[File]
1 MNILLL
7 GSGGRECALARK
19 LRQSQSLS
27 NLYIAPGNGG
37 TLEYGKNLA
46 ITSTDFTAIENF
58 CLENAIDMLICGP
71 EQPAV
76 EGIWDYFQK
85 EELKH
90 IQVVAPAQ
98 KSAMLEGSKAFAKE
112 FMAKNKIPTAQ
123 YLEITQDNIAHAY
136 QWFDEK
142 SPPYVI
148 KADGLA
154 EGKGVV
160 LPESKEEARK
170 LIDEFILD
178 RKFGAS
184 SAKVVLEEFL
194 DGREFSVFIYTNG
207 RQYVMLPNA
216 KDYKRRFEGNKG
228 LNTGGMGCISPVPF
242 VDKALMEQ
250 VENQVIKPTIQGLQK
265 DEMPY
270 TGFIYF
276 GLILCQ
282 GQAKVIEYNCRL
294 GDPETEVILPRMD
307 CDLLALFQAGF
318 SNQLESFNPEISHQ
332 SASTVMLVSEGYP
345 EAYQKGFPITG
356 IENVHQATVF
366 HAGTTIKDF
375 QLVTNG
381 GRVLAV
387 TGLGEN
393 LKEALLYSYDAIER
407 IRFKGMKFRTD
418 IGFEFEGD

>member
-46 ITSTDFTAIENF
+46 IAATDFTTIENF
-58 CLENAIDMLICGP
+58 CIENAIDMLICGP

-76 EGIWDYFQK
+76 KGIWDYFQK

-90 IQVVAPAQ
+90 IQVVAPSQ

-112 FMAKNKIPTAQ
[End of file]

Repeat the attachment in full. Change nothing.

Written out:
1 MNILLL
7 GSGGRECALARK
19 LRQSQSLS
27 NLYIAPGNGG
37 TLEYGKNLA
46 ITSTDFTAIENF
58 CLENAIDMLICGP
71 EQPAV
76 EGIWDYFQK
85 EELKH
90 IQVVAPAQ
98 KSAMLEGSKAFAKE
112 FMAKNKIPTAQ
123 YLEITQDNIAHAY
136 QWFDEK
142 SPPYVI
148 KADGLA
154 EGKGVV
160 LPESKEEARK
170 LIDEFILD
178 RKFGAS
184 SAKVVLEEFL
194 DGREFSVFIYTNG
207 RQYVMLPNA
216 KDYKRRFEGNKG
228 LNTGGMGCISPVPF
242 VDKALMEQ
250 VENQVIKPTIQGLQK
265 DEMPY
270 TGFIYF
276 GLILCQ
282 GQAKVIEYNCRL
294 GDPETEVILPRMD
307 CDLLALFQAGF
318 SNQLESFNPEISHQ
332 SASTVMLVSEGYP
345 EAYQKGFPITG
356 IENVHQATVF
366 HAGTTIKDF
375 QLVTNG
381 GRVLAV
387 TGLGEN
393 LKEALLYSYDAIER
407 IRFKGMKFRTD
418 IGFEFEGD

>member
-46 ITSTDFTAIENF
+46 IAATDFTTIENF
-58 CLENAIDMLICGP
+58 CIENAIDMLICGP

-76 EGIWDYFQK
+76 KGIWDYFQK

-90 IQVVAPAQ
+90 IQVVAPSQ

-112 FMAKNKIPTAQ